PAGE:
And as a result I published my first book myself, too very few sales, but I was good with that. I didn’t expect many since I didn’t spend much time or any money on promotion. It will be very soon followed up with more. When I have a decent body of work I’ll spend more time on promotion.
    But the thing is, my friends are watching. They are mostly avowed trad pub aspirants. And like you, I don’t try to challenge that. But we talk. And I send links to Kris’ posts any time they would be of interest.
    One of my friends told me yesterday that I’ve ‘converted’ her, and that I speak truth about keeping the writing from becoming important (I did give you full credit for the concept!) and that the best way to do that is by self publishing. She is mourning the dream of being taken care of by an agent, but she’s also pragmatic and knows that is really a dream.
    I guess my point is that you altered my path, and by doing that you’ve created ripples outward that you aren’t even aware of.

    • dwsmith

      Maree, what very kind comments. Even the “quack” part because honestly, I know how I fly in the face of all the myths about writing. Trust me, over the years I have been called much worse. (grin) So I really, really appreciate your comments.

      The key is to keep having fun. Remember the fun when you were young of telling a story? Just do that and keep having fun and it will be amazing what happens. And as you get more books out, the sales do come up as you keep learning and practicing.

      Thanks again. Very, very kind of you to say.

      • Sheila G

        I don’t know about “quack”. I was just shocked to see that I wasn’t the only person who felt this way (editing, outlining, and the like). Maybe we’re both quacks! 😀

        I’ve said it before, but when I began to write the way I’d taught myself, lo these many decades ago, I got my love of writing back. So long as I remember that, and don’t let the doubt creep in again, I do just fine. I’m not a big seller, but I’m a heck of a lot happier. And the sales will come.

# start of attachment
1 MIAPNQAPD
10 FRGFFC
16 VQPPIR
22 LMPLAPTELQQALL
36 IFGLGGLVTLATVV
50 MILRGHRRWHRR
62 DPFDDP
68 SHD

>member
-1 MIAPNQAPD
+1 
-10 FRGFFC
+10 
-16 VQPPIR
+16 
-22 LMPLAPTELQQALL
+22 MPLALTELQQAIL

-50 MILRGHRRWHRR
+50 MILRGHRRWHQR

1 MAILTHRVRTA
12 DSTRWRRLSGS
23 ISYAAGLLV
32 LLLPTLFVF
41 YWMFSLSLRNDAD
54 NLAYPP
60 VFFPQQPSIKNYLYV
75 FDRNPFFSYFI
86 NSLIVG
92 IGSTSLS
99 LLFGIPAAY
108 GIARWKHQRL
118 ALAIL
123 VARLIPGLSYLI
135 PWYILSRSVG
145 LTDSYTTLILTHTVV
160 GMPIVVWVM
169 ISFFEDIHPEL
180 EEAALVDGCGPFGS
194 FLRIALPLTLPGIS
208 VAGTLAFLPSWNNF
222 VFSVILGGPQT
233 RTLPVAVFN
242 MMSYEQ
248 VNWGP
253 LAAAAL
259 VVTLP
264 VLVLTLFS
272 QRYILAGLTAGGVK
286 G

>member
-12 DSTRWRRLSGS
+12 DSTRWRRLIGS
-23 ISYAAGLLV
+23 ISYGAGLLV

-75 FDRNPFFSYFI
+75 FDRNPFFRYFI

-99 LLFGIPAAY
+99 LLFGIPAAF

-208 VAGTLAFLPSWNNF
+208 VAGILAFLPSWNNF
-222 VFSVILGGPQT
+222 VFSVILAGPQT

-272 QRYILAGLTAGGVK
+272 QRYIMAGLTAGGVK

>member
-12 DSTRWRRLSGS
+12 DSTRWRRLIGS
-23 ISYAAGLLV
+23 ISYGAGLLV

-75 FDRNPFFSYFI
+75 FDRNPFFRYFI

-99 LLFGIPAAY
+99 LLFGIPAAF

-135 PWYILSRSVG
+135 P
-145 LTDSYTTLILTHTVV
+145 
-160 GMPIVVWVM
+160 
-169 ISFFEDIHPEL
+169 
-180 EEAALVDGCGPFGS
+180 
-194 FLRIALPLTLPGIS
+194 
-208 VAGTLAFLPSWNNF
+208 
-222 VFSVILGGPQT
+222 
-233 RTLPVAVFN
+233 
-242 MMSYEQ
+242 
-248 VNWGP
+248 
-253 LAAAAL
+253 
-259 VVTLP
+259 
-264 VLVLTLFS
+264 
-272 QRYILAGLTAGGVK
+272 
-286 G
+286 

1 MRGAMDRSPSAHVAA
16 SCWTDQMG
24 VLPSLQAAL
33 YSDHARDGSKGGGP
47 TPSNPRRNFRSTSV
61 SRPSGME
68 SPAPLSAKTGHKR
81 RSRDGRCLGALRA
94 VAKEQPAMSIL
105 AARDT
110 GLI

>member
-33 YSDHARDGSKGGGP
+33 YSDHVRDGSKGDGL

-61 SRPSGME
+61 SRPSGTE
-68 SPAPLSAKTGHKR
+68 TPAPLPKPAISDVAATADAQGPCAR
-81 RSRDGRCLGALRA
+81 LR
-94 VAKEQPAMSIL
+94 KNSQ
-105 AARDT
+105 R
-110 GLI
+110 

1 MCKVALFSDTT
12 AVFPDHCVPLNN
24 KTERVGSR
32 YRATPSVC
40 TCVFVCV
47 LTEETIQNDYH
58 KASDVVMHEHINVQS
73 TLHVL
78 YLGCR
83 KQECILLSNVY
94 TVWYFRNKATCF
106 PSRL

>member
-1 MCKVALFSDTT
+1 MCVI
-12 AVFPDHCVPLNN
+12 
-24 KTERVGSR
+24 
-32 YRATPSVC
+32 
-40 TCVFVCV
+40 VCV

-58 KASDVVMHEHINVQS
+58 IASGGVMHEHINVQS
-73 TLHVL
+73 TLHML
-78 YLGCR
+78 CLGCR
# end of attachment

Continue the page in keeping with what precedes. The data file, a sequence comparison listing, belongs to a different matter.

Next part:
• dwsmith

          Exactly, Sheila, when you are having fun with the writing, enjoying it, and getting it out, the readers do come over time.

  • J

    If you want to laugh out loud at some of the most unrealistic takes on publishing, watch some of the Hallmark Channel romantic movies that feature authors as one of the main characters. Those movies are popular, though, and probably feed into the belief in the myths … big time.

    On another note, Dean, have you see James Reasoner’s blog? He’s a huge fan of pulp as well and often talks about pulp magazines and books in his blog: Thought you might want to know.

    • dwsmith

      J, yes, if interested in the old-time pulps and writers, James is a top source. I think we have only met once along the decades, but I have admired his work for decades. He makes me look like I don’t write.

  • David Anthony Brown

    The Sacred Cows series were what finally got me thinking about indie and Heinlein’s rules. And I originally thought the early adopters of indie were making huge mistakes. Now, after 30+ published titles, I’m not looking back.

    But I too have the friends who are stuck in the trad pub mindset. I’ll forward Kris’s articles now and then, but otherwise I don’t argue the point, with one exception and she’s a very pragmatic thinker. Not enough energy and time to devote to waving the indie flag. Better to walk the walk instead.

    I’m still not making a living, but I’m having way more fun. And tons of opportunities have opened up, like Bundle Rabbit (will be in my first bundle next year).

  • Sean Monaghan

    I’m no longer eligible* for L. Ron Hubbard’s Writers of the Future Contest, but have participated in a writing forum with others about entering. I frequently despaired at the critique swaps, headlong revisions and endless tinkering with stories that hadn’t made the cut. I wanted to shout about how little that related to the way Hubbard wrote, but could sense that I wouldn’t make much headway. Leaves me a bit sad.

    *BTW, thanks Dean and Kris – losing my eligibility came through sales I never would have made without taking your advice, and courses.

  • Bob Mayer

    There’s another route that I’m seeing more and more of. New authors who get the usual two book deal. By the time the second book is coming out, the trad publisher has already given up on them.
    And then they get picked up by Amazon Publishing. Some of those people have done really well. AP is really doing well by some writers. Like everything else, though, it’s metric driven.
    I had a very positive experience with AP, but prefer double royalties and the control of being indie. However, I would never rule out either trad publishing or AP for the right deal. Which would be as likely as another eclipse, but I never say never.

    • dwsmith

      I just can’t stomach losing the copyright, Bob. So I’m afraid I do say never. Unless those pigs can sprout wings and I get a snap-back reversion of five years in a traditional publishing contract. So still waiting for the wings to sprout I guess. (grin)